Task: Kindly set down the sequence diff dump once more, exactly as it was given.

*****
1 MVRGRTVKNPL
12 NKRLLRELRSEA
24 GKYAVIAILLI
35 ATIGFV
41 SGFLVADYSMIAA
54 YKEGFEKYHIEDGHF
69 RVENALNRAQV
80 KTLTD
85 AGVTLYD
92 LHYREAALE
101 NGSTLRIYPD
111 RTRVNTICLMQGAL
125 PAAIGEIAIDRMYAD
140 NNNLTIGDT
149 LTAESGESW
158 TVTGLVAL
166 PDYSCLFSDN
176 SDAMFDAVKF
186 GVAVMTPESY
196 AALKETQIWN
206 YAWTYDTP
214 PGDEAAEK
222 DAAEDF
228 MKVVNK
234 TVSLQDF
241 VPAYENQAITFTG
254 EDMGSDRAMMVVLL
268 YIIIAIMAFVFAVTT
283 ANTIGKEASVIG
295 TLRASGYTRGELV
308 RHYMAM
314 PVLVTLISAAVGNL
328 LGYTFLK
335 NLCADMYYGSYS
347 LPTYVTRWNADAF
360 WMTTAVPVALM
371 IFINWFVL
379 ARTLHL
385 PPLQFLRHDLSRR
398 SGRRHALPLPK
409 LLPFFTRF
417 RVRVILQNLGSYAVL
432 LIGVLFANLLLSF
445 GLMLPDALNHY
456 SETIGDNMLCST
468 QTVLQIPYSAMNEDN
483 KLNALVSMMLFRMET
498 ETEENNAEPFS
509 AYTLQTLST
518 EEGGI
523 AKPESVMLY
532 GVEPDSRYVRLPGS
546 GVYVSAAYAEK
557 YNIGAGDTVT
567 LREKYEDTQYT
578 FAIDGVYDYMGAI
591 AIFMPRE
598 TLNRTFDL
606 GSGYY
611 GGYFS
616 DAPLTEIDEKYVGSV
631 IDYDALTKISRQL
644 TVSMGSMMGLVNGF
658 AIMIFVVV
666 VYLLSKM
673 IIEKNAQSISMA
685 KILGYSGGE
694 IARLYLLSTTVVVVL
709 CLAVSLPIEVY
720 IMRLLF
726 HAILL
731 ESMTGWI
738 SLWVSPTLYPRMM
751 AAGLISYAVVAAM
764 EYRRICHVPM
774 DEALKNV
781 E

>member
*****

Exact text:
1 MVRGRTVKNPL
12 NKRLLRELRSEA
24 GKYAVIAILLI
35 ATIGFV
41 SGFLVADYSMIAA
54 YKEGFEKYHIEDGHF
69 RVENALNRAQV
80 KTLTD
85 AGVTLYD
92 LHYREAALE
101 NGSTLRIYPD
111 RTRVNTICLMQGAL
125 PAAIGEIAIDRMYAD
140 NNNLTIGDT
149 LTAESGESW
158 TVTGLVAL
166 PDYSCLFSDN
176 SDAMFDAVKF
186 GVAVMTPESY
196 AALKETQIWN
206 YAWTYDTP
214 PGDEAAEK
222 DAAEDF
228 MKVVNK
234 TVSLQDF
241 VPAYENQAITFTG
254 EDMGSDRAMMVVLL
268 YIIIAIMAFVFAVTT
283 ANTIGKEASVIG
295 TLRASGYTRGELV
308 RHYMAM
314 PVLVTLISAAVGNL
328 LGYTFLK
335 NLCADMYYGSYS
347 LPTYVTRWNADAF
360 WMTTAVPVALM
371 IFINWFVL
379 ARTLHL
385 PPLQFLRHDLSRR
398 SGRRHALPLPK
409 LLPFFTRF
417 RVRVILQNLGSYAVL
432 LIGVLFANLLLSF
445 GLMLPDALNHY
456 SETIGDNMLCST
468 QTVLQIPYSAMNEDN
483 KLNALVSMMLFRMET
498 ETEENNAEPFS
509 AYTLQTLST
518 EEGGI
523 AKPESVMLY
532 GVEPDSRYVRLPGS
546 GVYVSAAYAEK
557 YNIGAGDTVT
567 LREKYEDTQYT
578 FAIDGVYDYMGAI
591 AIFMPRE
598 TLNRTFDL
606 GSGYY
611 GGYFS
616 DAPLTEIDEKYVGSV
631 IDYDALTKISRQL
644 TVSMGSMMGLVNGF
658 AIMIFVVV
666 VYLLSKM
673 IIEKNAQSISMA
685 KILGYSGGE
694 IARLYLLSTTVVVVL
709 CLAVSLPIEVY
720 IMRLLF
726 HAILL
731 ESMTGWI
738 SLWVSPTLYPRMM
751 AAGLISYAVVAAM
764 EYRRICHVPM
774 DEALKNV
781 E

>member